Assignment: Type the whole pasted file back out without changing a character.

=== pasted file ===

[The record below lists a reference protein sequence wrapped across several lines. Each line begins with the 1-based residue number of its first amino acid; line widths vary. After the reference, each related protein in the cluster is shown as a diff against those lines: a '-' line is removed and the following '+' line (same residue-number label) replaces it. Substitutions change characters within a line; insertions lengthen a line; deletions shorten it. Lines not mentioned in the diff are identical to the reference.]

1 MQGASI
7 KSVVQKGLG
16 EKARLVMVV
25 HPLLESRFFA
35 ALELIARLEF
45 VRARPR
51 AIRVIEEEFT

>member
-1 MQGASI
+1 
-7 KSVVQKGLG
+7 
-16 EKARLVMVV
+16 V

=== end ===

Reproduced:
[The record below lists a reference protein sequence wrapped across several lines. Each line begins with the 1-based residue number of its first amino acid; line widths vary. After the reference, each related protein in the cluster is shown as a diff against those lines: a '-' line is removed and the following '+' line (same residue-number label) replaces it. Substitutions change characters within a line; insertions lengthen a line; deletions shorten it. Lines not mentioned in the diff are identical to the reference.]

1 MQGASI
7 KSVVQKGLG
16 EKARLVMVV
25 HPLLESRFFA
35 ALELIARLEF
45 VRARPR
51 AIRVIEEEFT

>member
-1 MQGASI
+1 
-7 KSVVQKGLG
+7 
-16 EKARLVMVV
+16 V